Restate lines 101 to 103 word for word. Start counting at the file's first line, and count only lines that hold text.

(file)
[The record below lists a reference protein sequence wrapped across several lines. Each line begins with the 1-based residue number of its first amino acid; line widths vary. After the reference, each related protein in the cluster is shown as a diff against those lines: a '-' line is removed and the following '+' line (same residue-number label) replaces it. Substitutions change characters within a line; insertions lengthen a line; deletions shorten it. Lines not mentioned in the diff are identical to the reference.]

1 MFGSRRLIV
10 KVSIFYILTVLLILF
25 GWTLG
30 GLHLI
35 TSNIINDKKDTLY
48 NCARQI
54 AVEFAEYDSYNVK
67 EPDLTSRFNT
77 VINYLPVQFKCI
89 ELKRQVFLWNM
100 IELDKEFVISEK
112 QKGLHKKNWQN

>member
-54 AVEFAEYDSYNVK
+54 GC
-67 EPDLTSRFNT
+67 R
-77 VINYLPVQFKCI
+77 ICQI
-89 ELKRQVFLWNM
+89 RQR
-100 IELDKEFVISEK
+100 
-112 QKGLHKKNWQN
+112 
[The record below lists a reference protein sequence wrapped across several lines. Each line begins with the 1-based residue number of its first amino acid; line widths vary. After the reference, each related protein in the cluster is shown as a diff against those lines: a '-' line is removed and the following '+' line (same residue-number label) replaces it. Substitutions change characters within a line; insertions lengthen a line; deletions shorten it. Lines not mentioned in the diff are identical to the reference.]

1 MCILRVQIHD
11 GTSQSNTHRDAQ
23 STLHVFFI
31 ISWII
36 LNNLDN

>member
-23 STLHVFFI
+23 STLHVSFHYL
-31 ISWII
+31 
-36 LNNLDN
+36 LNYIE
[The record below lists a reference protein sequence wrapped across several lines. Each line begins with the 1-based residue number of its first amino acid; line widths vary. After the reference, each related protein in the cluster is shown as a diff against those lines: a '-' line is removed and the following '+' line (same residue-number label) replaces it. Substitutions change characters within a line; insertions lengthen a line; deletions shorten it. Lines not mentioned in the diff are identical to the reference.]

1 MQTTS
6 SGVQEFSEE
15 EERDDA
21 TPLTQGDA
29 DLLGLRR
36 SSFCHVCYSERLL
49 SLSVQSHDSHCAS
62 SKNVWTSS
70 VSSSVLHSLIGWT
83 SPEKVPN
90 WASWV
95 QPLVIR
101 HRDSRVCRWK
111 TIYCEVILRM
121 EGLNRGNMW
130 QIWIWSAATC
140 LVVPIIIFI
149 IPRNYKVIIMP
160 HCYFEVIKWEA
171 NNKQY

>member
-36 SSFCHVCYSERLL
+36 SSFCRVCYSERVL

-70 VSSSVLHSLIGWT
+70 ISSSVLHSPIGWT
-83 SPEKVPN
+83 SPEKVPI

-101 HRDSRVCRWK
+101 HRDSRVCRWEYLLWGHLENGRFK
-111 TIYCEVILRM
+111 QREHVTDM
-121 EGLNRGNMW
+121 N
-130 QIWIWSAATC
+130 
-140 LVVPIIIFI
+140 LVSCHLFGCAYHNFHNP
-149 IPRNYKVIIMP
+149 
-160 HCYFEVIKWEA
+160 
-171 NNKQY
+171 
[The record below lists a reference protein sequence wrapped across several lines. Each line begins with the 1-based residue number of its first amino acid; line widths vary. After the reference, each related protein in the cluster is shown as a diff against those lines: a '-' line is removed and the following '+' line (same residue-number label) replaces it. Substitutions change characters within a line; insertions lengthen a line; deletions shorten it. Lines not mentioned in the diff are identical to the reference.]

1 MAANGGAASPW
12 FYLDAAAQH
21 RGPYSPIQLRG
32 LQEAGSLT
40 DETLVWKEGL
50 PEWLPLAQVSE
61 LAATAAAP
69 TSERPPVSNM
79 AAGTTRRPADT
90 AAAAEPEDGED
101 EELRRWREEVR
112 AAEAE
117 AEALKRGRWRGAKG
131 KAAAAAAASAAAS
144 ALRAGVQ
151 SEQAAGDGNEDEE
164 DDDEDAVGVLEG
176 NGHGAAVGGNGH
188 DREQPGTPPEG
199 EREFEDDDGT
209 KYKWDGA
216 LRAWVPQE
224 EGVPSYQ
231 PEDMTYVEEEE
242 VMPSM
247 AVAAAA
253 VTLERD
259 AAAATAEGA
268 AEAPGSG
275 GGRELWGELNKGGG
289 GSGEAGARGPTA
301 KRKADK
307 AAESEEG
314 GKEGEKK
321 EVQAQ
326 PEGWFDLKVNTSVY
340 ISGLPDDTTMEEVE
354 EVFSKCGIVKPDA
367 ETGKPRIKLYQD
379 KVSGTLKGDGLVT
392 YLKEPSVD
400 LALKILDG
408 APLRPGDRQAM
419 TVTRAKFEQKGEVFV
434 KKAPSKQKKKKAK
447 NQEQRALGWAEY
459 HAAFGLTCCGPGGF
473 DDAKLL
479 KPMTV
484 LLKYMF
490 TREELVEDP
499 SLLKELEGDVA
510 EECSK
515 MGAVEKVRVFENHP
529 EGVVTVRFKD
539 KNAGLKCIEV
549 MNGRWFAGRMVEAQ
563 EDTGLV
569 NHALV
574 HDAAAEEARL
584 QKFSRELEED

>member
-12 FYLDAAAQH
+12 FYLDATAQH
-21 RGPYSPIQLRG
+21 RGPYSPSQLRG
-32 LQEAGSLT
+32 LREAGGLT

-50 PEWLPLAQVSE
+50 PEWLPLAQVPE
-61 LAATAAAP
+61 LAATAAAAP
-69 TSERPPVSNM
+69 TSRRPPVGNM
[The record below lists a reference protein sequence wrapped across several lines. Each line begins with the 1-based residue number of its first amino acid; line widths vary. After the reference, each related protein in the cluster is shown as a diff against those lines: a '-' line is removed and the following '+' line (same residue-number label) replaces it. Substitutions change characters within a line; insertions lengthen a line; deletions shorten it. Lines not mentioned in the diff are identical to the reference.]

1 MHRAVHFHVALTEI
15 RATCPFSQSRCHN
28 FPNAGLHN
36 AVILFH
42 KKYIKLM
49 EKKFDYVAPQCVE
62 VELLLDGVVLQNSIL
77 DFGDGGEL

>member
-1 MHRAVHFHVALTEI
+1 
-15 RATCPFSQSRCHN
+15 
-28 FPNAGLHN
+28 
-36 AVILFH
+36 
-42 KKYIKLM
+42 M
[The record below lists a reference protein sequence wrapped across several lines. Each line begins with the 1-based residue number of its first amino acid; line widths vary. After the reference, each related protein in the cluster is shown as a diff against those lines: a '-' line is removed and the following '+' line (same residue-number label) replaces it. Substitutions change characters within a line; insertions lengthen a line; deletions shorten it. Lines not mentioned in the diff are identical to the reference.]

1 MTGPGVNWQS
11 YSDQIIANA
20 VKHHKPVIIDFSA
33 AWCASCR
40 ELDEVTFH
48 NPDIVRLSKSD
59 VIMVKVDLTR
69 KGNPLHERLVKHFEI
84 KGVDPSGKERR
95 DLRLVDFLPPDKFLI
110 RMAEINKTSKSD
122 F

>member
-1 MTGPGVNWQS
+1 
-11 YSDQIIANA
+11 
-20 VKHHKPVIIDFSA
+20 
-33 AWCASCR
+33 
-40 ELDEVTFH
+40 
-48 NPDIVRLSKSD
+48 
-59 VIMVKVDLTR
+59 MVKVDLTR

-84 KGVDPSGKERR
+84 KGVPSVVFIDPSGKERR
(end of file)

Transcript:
164 DDDEDAVGVLEG
176 NGHGAAVGGNGH
188 DREQPGTPPEG